Valentin Sawadski

In the internet SSL/TLS is a widely adopted standard. Almost any time sensitive information is transmitted the technology is being used.

However when it comes to small and resource constrained devices it always seems a bit to heavy for cost sensitive devices to implement it. Mainly because of these factors:

  1. Computational effort: Establishing a TLS connection can take seconds depending on the platform. However, maintaining one is cheap for most Microcontrollers.
  2. Binary size: A small SSL/TLS library can still use 30-40 kByte of the devices Memory, large ones use up a couple of hundred kBytes.
  3. RAM size: TLS specifies a maximum fragment length of 16 kByte. So the internal receive buffer of any device must be at least this size, otherwise will not be able to receive large messages from the other party. Because encryption can only be done if a complete fragment has been received.

Especially the large buffer is a huge waste of RAM for most devices. They usually send and receive only smaller messages. Still they have reserve all the memory.

To overcome this limitation the IETF wrote RFC 6066, an extension to TLS. In there a maximum fragment length negotiation has been introduced, allowing constrained devices to choose buffers as small as 512 bytes. This would allow most applications to choose a buffer closer to the size of their transmission sizes, and save precious RAM.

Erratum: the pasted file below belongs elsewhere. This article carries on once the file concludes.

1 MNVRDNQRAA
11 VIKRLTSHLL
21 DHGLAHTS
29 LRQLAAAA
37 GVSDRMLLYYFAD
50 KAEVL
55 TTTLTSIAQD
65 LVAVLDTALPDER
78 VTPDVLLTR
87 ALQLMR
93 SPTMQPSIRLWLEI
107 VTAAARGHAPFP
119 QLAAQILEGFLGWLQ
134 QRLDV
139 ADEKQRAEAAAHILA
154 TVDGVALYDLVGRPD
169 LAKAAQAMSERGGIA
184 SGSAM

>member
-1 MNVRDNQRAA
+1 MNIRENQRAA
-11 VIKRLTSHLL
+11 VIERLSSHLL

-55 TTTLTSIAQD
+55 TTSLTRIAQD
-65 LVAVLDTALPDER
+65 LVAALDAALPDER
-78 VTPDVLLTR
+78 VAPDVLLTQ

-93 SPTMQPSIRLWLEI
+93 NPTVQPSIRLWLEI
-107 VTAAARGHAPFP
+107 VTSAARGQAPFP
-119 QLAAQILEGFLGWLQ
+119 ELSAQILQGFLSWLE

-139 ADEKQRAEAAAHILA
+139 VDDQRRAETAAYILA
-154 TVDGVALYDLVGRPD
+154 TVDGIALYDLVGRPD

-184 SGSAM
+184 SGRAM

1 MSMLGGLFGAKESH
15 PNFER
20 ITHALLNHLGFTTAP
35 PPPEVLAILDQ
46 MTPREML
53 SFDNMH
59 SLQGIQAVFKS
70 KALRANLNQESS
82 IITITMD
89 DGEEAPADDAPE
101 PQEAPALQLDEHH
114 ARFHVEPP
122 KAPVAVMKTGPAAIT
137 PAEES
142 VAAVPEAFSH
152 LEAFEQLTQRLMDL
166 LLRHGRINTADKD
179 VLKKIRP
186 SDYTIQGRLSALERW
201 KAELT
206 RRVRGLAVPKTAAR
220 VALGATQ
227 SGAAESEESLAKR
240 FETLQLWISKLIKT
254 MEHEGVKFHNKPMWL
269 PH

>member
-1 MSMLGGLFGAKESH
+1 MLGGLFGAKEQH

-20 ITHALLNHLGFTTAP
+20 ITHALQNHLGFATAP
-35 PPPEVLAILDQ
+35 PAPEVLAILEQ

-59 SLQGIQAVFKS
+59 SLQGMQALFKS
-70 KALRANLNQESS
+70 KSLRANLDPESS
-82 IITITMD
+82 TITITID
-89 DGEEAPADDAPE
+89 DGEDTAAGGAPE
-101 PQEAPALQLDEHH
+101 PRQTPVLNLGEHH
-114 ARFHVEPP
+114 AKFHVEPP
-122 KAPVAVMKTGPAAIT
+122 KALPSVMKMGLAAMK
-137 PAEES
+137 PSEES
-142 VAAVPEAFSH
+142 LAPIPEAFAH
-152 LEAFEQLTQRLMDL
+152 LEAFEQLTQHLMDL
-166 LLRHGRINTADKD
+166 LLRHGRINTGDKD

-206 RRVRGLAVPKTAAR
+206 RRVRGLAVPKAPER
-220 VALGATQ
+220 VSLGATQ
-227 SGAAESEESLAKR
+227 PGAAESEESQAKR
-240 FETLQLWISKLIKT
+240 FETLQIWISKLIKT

However looking at the support for this extension only GnuTLS provides support for that. Even implementations especially written for embedded devices such as axTLS don't support the extension.

This puts a lot of developers in a tough spot. If they don't want to waste all the unused RAM they have the following option:

  1. Find/write RFC 6066 compliant libraries for the devices and server.
  2. Hack the receiving TLS library to use a smaller buffer and drop all fragments that don't fit.

Clearly both are not perfect. While the first is the clean way it might be a lot work to do it properly. The second hack could maybe be done easier. But it would not only break compliance with the standard, even worse it could mean losing connection to the devices if the sending party does not take care of the size of the fragments it sends.

So there is no silver bullet. But I hope strongly for adoption of RFC 6066 to finally get TLS into the internet of things!

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